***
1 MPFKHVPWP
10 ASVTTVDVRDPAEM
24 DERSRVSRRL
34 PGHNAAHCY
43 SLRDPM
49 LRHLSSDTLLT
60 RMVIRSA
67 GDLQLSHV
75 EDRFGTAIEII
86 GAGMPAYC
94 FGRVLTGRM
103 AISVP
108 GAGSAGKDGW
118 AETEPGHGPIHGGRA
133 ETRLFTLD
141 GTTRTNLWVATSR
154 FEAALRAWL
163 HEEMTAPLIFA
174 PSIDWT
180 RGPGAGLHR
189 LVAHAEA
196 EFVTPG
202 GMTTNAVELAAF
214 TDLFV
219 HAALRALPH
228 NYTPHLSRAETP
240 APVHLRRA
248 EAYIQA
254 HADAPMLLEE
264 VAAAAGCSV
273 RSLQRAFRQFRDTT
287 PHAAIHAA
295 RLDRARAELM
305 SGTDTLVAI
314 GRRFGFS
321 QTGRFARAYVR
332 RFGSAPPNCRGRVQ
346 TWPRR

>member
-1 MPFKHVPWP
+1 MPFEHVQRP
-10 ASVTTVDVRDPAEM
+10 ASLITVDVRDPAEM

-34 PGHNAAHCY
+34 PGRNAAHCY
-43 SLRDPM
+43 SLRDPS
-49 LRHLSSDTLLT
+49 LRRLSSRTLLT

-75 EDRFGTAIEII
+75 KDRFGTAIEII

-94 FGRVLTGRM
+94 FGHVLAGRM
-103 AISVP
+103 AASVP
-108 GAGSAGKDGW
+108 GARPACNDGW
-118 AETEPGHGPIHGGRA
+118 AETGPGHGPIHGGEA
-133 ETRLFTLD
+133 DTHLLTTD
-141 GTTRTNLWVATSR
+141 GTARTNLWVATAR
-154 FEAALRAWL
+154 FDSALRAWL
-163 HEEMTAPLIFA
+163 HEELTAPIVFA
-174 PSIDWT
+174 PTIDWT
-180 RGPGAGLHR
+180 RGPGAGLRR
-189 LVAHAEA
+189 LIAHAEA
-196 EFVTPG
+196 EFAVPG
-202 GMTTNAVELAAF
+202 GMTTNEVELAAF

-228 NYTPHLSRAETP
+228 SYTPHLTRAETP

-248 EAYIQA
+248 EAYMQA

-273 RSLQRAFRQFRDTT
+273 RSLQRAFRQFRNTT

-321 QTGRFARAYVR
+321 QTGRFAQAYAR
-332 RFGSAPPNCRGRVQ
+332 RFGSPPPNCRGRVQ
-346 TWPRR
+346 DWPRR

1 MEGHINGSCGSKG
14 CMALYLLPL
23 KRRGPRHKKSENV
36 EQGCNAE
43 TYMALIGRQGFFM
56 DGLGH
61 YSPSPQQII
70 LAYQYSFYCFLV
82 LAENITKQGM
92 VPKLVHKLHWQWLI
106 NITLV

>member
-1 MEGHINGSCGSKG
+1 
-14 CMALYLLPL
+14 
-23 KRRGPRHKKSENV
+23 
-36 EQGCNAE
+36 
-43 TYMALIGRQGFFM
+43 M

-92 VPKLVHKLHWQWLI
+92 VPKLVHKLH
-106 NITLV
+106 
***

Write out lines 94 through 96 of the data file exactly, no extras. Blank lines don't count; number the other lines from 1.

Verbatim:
43 TYMALIGRQGFFM
56 DGLGH
61 YSPSPQQII